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A female-biased odorant receptor tuned to the lepidopteran sex pheromone in parasitoid Microplitis mediator guiding habitat of host insects
Journal of Advanced Research  (IF12.822),  Pub Date : 2022-03-07, DOI: 10.1016/j.jare.2022.03.006
Shuang Shan, Xuan Song, Adel Khashaveh, Shan-Ning Wang, Zi-Yun Lu, Khalid Hussain Dhiloo, Rui-Jun Li, Yong-Jun Zhang


The parasitoid wasp Microplitis mediator is an important natural enemy of the turnip moth Agrotis segetum and other Noctuidae pests. In our field observation, it was fortuitously discovered that sex pheromone traps used for A. segetum also attract female wasps, verified by a simulated field condition dual-choice laboratory assay. Therefore, it was hypothesized that olfactory recognition could be crucial in this process. In this regard, a female-biased odorant receptor of the wasp, MmedOR49, attracted our attention.

Objective and method

Expression analysis (fluorescence in situ hybridization (FISH); quantitative real-time PCR), in vitro (Xenopus oocyte expression and two-electrode voltage-clamp recordings) and in vivo (RNAi combined with behavioral assessments) functional studies, and bioinformatics (structural modeling and molecular docking) were carried out to investigate the characteristics of MmedOR49.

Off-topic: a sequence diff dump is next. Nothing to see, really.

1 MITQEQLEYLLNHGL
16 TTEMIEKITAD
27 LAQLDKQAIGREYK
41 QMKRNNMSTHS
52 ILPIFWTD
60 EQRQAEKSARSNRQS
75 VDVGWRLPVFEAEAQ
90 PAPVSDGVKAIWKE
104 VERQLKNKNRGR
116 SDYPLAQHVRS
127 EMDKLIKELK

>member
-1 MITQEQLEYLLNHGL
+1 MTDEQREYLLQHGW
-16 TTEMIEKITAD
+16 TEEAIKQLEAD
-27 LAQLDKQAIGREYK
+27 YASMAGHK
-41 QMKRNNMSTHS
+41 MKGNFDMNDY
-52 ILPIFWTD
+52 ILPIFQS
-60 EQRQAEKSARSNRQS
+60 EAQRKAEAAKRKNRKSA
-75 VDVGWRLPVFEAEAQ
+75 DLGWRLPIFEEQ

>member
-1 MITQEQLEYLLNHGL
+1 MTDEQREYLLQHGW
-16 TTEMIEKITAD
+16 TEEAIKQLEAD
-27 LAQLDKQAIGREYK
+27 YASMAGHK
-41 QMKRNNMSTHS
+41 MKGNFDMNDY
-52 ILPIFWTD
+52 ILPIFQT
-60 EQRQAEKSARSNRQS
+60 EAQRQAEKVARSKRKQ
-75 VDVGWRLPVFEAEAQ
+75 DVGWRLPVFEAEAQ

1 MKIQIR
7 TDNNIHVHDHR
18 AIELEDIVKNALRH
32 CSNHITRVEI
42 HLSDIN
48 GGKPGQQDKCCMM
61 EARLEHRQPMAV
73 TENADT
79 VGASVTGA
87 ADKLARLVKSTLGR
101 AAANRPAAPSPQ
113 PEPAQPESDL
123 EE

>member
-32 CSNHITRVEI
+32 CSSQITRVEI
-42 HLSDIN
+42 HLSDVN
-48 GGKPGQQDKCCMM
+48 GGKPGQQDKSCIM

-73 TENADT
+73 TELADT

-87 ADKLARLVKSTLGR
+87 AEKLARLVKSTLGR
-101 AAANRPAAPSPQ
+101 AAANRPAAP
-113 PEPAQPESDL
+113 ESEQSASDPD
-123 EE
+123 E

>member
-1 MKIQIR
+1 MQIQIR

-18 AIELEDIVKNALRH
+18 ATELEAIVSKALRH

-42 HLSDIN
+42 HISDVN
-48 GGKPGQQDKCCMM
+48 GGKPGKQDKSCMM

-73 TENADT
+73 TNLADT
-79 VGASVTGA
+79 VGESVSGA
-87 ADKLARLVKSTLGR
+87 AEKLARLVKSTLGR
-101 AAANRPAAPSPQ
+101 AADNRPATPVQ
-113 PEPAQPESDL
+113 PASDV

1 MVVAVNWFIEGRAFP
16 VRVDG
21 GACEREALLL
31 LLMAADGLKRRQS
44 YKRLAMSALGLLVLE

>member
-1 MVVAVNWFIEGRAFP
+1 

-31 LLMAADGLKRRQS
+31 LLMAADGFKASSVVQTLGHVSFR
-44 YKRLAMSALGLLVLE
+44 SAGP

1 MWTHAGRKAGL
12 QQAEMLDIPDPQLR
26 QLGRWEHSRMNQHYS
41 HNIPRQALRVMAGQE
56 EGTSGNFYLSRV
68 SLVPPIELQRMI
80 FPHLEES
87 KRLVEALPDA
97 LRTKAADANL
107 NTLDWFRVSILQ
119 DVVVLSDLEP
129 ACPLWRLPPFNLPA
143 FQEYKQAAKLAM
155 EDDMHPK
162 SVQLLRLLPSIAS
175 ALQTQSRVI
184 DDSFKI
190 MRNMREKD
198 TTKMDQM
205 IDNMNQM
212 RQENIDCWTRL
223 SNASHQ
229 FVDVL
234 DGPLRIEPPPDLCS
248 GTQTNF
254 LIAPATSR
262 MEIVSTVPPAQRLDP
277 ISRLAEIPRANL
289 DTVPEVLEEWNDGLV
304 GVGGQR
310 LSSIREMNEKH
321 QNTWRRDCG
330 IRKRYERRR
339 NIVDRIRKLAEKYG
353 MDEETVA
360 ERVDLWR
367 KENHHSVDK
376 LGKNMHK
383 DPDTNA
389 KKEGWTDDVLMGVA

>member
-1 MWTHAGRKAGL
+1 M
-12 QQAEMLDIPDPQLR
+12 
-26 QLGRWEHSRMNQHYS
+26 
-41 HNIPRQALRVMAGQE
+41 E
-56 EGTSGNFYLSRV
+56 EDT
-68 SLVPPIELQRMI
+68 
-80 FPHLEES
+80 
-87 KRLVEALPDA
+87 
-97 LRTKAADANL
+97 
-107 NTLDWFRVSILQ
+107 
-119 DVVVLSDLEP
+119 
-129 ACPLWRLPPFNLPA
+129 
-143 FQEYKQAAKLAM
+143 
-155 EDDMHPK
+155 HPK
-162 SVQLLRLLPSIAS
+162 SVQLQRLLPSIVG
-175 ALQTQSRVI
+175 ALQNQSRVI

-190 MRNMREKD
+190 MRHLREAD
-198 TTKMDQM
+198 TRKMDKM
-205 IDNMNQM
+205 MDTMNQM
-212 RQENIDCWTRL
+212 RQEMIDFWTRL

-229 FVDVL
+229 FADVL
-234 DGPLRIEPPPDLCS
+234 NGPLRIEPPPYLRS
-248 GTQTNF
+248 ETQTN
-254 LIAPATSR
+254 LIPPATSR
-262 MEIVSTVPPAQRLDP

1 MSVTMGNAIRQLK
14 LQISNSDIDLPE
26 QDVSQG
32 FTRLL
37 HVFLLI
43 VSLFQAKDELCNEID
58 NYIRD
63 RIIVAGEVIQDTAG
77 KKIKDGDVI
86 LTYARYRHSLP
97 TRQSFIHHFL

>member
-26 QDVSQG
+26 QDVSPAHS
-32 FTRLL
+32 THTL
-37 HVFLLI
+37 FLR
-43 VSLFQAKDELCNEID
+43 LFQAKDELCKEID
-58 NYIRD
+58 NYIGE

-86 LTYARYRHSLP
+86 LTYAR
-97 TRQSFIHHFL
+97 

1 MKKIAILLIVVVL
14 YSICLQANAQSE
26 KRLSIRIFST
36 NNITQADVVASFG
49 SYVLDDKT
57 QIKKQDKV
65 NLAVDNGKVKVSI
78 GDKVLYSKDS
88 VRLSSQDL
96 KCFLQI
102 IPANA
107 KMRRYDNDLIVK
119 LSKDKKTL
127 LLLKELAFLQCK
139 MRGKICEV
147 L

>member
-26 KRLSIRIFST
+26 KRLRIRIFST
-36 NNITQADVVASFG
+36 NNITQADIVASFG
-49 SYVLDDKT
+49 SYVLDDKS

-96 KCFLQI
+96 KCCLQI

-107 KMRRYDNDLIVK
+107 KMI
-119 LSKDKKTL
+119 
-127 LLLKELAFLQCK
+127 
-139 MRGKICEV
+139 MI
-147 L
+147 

MmedOR49 mRNA expression was detected in the antennae of females by FISH. Quantification using qPCR indicated that the expression level of MmedOR49 increased significantly after adult emergence. In vitro functional study revealed that MmedOR49 was specifically tuned to cis-5-decenyl acetate (Z5-10:Ac), the major sex pheromone component of A. segetum. Molecular docking showed that Z5-10:Ac strongly bound to the key amino acid residues His 80, Ile 81, and Arg 84 of MmedOR49 through hydrogen bonding. Behavioral assays indicated that female wasps were significantly attracted by Z5-10:Ac in a three-cage olfactometer. RNAi targeting further confirmed that MmedOR49 was necessary to recognize Z5-10:Ac, as female wasps lost their original behavioral responses to Z5-10:Ac after downregulation of the MmedOR49 transcript.


Although M. mediator is a larval endoparasitoid, female wasps have a behavioral preference for a sex pheromone component of lepidopteran hosts. In this behavior, for female M. mediator, MmedOR49 plays an important role in guiding the habitat of host insects. These data provide a potential target for enhancing natural enemy utilization and subsequent pest control.